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Henry Richard "Huntz" Hall (August 15, 1920 January 30, 1999) was an American radio, stage, and movie performer who appeared in the popular "Dead End Kids" movies, including Angels with Dirty Faces (1938), and in the later "Bowery Boys" movies, during the late 1930s to the late 1950s. Hall was born in 1920 in New York City to Joseph Patrick Hall, an engineer from Ireland, and his wife, Mary Ellen (Mullen). The fourteenth of sixteen children, he was nicknamed "Huntz" because of his ostensibly Teutonic nose. Hall attended Catholic schools[6] and started performing on radio at five years of age. He appeared on Broadway in the 1935 production of Dead End, a play written and directed by Sidney Kingsley.[8][9] Hall was then cast along with the other Dead End Kids in the 1937 film Dead End, directed by William Wyler and starring Humphrey Bogart. Hall served in the United States Army during World War II. In 1943, he appeared in the USN training film "Don't Kill Your Friends" as moronic Ensign Dilbert the Pilot, who carelessly causes the death of a civilian and three servicemen.File:Dont Kill Your Friends.ogvPlay mediaDilbert: Dont Kill Your Friends, 1943In 1948, Hall was arrested for possession of marijuana. His trial, held in 1949, resulted in a hung jury. Hall later played the increasingly buffoonish Horace DeBussy "Sach" Jones in 48 of "The Bowery Boys" films, gaining top billing when his longtime partner, Leo Gorcey, left the series in 1956. Hall and Gorcey reunited in Second Fiddle to a Steel Guitar (1966) and The Phynx (1969).He also appeared in such films as The Return of Doctor X (1939), A Walk in the Sun (1945), Gentle Giant (1967), Herbie Rides Again (1974), and The Manchu Eagle Murder Caper Mystery (1975) opposite Gabriel Dell, another former Bowery Boy.He was one of the celebrities featured on the cover of The Beatles' 1967 album, Sgt. Pepper's Lonely Hearts Club Band. In 1971, he co-starred with Art Metrano and Jamie Farr in the situation comedy "The Chicago Teddy Bears". His plans to produce a movie series, "The Ghetto Boys" (a take on the "Bowery Boys"), fell through. In 1973, Hall took part in Princess Grace of Monaco's Council for Drug Abuse, part of the Catholic Office of Drug Education. In 1976, he appeared in Won Ton Ton, the Dog Who Saved Hollywood, and in 1977 he played movie mogul Jesse Lasky in Ken Russell's film Valentino. His later films included Gas Pump Girls (1979) and The Escape Artist (1982), the latter reuniting him with Gabriel Dell. His final film appearance was in Auntie Lee's Meat Pies in 1993. He performed in dinner theater productions and then retired in 1994.[7]Behind Sach: The Huntz Hall Story by Jim Manago, published by BearManor Media in 2015, is the first biography of Hall.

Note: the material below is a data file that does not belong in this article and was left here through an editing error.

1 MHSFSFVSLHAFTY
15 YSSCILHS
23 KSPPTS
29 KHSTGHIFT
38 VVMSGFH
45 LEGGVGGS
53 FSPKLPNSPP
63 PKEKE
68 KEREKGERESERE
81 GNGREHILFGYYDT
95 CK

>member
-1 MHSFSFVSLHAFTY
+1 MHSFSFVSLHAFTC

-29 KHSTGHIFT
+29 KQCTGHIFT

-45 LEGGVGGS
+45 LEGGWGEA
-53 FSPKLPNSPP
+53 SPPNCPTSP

Note: These photos are 30, 40, and 50 years or older. There could be a light surface scratch, dimple, small crease, finger prints, fading, yellowing, bend, tear, food stain, etc. There are ones that do not have any defects at all. We will do the best to note all blemishes. THESE ARE TRULY RARE COLLECTOR'S ITEMS (Cool bonus on some of these >> many of them were Stamped "Property Of Paramount Studios etc." On The Back. We will try to make note of this in the individual listings) All of these photos were purchased years ago from the original collector! This collection contains a fantastic array of One of a Kind autographed photos that are both unique and RARE. These are from decades past and many have never been seen before now. Classic stars of the Golden Age of yesteryear available for a whole new generation! Plus familiar Hollywood or everyone! Additionally, when noted, the signatures are professionally authenticated by JSA (James Spence Authentication)! Get a piece of TV or movie memorabilia while it's still readily available! JSA (James Spence Authentication)! Get a piece of TV or movie memorabilia while it's still readily available!
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